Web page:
Monday, 1 August 2011

no fuss endurance downhill

even less happening on the racing front for me this summer, mostly brought about by a collision of apathy regarding done-it-all-before events/faces, lingering illness/slowness/weakness and a utterly crushing work year, which has crippled any intention i might have had of doing anything about the lingering illness/slowness/weakness. i did do a running race, though, which was fun.

thankfully someone with more sense than i managed to talk me back into the annual pilgrimage to fort william last weekend for a brief interlude of downhilliness.


the format is simple: you have six hours to cram in as many runs of the world cup downhill course (thankfully sans massive gap jump) as you can. up in the gondola, down on the track; up on the gondola, down on the track; and so on. it starts with a le mans sprint (and if you thought they were bad at 24 hour races, then try doing it on a narrow track wearing a full face helmet and armour, shoulder to shoulder with 150 pushing, shoving, giggling blokes), then 1.5 miles uphill on fireroad to join the course (again, hard work on a downhill bike but more fun if you discover that actually you're not as unfit as you thought you were and pass a lot of people), a similarly nose to tail ride down the lower section and then it begins in earnest.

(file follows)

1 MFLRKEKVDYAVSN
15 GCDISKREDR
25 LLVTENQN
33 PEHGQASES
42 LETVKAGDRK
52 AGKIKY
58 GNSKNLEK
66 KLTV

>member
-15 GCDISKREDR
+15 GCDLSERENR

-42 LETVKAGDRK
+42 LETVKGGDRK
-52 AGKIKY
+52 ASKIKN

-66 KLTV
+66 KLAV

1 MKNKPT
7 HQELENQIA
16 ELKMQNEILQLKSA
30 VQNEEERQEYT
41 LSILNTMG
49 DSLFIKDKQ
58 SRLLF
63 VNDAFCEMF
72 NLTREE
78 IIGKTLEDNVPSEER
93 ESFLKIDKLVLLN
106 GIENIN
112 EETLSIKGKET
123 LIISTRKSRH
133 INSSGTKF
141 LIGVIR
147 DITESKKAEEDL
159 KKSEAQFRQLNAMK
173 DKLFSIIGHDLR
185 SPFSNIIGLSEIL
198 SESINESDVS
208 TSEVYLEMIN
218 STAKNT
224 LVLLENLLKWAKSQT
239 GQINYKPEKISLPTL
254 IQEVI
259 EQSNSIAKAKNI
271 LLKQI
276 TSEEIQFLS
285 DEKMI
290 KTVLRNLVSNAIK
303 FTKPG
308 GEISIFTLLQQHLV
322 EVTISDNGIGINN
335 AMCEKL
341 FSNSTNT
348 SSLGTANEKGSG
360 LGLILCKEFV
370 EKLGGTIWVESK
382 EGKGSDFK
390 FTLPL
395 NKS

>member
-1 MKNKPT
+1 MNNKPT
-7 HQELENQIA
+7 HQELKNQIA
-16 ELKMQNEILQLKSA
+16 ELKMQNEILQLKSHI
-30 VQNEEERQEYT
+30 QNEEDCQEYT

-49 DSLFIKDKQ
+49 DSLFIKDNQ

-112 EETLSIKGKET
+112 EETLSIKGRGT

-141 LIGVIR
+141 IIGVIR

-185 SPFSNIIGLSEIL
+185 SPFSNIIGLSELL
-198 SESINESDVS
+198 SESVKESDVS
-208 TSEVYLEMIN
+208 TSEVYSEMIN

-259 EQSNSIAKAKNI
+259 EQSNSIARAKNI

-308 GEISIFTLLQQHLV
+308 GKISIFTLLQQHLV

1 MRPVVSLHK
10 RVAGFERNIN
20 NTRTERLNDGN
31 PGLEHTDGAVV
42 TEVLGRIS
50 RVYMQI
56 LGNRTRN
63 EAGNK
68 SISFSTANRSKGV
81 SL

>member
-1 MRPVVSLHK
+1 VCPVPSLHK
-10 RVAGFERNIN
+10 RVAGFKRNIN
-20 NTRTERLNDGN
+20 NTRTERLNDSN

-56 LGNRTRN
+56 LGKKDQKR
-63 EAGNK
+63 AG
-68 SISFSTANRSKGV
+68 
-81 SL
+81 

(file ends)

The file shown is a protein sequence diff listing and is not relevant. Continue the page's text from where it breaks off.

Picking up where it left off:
the course is... interesting. fast and swoopy, rough and rocky, tight and rooty, smooth and jumpy by turns. there are high penalties for failure, not least because speed is your friend and the course is hewn out of the side of britain's biggest mountain; hitting it when speed ceases to be your friend and instead is just propulsion, is painful. it's scary enough to cause uncontrollable nervous giggling on both sides of the car when first glimpsed on the drive in but it's just rideable enough that there were still folk there racing on hardtails. impressive. you have to love the british...

red flag stops play

needless to say we had a huge amount of fun. the no fuss team excelled themselves once again with the most chilled out atmosphere and even secured the services of the sunshine; the top of the ben was visible almost all weekend, thus dispelling the myth that it's a figment of the tourist board's imagination, and even the midge had the decency to only swarm twice daily. there was spirited heckling, airhorn and trackside flashing by a group who'd travelled all the way from devon to support their riders, good natured jibing in the lifts, and a lovely hour spent red-flagged on top of the mountain (hope the chap they were retrieving is okay), chatting and chilling and soaking up the view. ten runs was enough to fetch second place two minutes behind super smooth angela coates; i was mostly pleased to notice a gradual embravening of the jumping reflex as the day wore on though.


we topped and tailed the racing with a decent amount of warm beer, charred meat products and needless burning of stuff ("to keep the midge away"), and we will of course be back next year for more because if you can actually ride, rather than just pedal your bike around in circles, it's one of, if not the best event in the country.

things to remember for next time:

try and do a little bit more practising of the gnar in the intervening 364 days. simply hopping on a big bike once a year and hoping you'll remember how it works is not good enough, no matter how good the bike is (and it was very good; big thanks to upgrade for the loan of the pivot phoenix skill enabler).

gnocchi is great pre-race brunch food; all races should start at tea time.

buy more armour.

quiet time


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